“From my standpoint, if we are going to spend any tax dollars on anything, this is the kind of thing you want to spend it on,” Robinson said. “I think it would serve a purpose and you never know, a statewide database might (help solve a crime).”
An analysis by Gannett Wisconsin Media revealed that there have been at least 282 homicides that went unsolved in Wisconsin between 2003-12. Add in prominent cases that date back to 1953 and that number rises to nearly 400. It’s possible the number could be much higher.
The analysis spanned 52 policing agencies in 34 Wisconsin counties. A team of reporters combed through media clips, court and police documents along with data from the state’s Office of Justice Assistance and Department of Justice to assemble the list.
Law enforcement officials acknowledge there are hundreds of unsolved murders, but since no single agency is keeping track, they aren’t sure how many.
In Wisconsin — as in many states — homicide files are found in file cabinets and computer systems of hundreds of police and sheriff departments. And it’s up to each police agency to create its own method of tracking the unsolved murders, said Lt. Wayne Smith of the Columbia County Sheriff’s Department.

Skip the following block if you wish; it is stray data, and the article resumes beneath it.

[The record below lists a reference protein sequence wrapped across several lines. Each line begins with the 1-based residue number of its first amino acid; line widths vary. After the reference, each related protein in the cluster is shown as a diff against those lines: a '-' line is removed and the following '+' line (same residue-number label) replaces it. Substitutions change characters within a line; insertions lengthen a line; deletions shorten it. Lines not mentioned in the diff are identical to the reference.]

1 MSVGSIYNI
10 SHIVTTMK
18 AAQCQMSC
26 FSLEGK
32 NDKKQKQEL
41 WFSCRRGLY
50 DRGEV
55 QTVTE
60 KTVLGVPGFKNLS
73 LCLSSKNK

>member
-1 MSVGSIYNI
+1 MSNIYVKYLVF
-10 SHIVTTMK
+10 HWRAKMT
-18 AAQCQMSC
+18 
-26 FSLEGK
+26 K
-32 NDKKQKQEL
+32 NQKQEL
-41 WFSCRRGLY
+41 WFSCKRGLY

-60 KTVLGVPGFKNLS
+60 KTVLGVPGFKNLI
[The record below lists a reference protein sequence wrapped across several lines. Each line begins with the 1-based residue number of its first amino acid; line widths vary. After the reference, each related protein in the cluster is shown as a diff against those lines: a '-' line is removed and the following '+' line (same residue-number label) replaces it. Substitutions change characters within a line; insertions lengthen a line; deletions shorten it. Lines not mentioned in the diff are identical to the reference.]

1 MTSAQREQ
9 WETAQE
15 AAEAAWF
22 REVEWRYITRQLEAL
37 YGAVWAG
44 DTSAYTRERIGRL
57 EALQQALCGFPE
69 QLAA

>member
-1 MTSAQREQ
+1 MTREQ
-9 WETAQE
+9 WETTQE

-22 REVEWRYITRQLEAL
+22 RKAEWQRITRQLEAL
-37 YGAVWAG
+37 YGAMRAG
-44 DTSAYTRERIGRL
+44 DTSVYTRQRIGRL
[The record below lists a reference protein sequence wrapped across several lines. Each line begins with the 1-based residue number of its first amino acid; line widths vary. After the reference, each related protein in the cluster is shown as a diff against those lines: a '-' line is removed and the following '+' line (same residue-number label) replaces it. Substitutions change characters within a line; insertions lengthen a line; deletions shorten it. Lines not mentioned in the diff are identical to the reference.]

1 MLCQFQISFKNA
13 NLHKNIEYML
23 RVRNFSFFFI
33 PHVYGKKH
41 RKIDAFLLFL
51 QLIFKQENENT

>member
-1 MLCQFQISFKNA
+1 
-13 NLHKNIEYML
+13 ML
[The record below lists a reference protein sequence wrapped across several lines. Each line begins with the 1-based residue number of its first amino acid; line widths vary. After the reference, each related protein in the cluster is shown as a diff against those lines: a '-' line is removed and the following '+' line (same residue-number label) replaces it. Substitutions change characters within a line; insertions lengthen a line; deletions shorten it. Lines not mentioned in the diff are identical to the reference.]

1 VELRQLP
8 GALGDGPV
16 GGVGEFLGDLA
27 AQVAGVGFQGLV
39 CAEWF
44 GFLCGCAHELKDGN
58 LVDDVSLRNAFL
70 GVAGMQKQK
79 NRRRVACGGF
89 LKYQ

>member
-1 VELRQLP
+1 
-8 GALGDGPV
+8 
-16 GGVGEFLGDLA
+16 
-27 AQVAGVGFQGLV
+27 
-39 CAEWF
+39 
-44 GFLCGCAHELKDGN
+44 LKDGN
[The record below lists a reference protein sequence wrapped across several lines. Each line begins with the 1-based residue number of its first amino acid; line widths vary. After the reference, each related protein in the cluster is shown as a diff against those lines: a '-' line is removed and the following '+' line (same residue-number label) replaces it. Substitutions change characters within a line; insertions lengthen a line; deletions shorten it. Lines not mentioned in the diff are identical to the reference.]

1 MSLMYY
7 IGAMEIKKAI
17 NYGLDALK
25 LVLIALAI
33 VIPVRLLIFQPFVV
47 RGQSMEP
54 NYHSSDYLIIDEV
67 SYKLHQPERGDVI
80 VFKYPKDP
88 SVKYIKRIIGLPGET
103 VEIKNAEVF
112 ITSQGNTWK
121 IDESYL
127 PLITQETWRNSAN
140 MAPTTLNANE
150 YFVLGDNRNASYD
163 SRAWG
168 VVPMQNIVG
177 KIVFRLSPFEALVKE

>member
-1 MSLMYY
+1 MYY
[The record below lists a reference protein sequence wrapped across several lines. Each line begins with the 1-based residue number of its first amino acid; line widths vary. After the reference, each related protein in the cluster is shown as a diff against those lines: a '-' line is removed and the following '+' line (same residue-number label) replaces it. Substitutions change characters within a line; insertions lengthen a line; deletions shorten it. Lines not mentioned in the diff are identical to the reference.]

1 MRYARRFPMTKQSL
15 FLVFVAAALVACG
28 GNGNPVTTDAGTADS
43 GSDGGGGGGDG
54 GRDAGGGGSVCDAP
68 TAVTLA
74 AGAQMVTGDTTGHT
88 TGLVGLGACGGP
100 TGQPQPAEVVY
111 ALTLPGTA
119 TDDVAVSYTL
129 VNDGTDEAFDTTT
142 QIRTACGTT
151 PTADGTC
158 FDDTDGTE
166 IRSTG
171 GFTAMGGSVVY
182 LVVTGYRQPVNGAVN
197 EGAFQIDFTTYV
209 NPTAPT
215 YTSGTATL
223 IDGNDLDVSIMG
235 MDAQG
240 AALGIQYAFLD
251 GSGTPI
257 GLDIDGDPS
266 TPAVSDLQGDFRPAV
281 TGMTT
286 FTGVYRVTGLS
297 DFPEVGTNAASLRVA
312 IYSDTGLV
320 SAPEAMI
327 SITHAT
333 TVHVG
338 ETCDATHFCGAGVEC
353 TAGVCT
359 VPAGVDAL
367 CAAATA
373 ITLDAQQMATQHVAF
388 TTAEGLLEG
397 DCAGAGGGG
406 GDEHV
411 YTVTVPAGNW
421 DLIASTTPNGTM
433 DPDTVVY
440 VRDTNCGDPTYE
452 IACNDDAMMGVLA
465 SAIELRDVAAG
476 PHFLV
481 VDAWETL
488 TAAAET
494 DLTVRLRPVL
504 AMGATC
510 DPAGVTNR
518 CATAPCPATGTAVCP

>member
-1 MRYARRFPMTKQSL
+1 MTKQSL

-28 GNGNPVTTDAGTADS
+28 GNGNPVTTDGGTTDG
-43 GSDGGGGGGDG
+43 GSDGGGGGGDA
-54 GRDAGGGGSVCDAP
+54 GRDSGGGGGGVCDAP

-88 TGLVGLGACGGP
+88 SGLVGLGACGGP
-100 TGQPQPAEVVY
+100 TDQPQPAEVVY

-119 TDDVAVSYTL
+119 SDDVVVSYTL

“It’s all over the board, from they do a good job to they don't do it at all,” Smith said. “There’s no requirement that agencies report these cases to the state, or anyone else.”
Smith, who recently served as president of the Wisconsin Association of Homicide Investigators, said he once was surprised to learn that a law enforcement agency in his county had an unsolved homicide case. He only became aware of it when a family member called asking about the crime.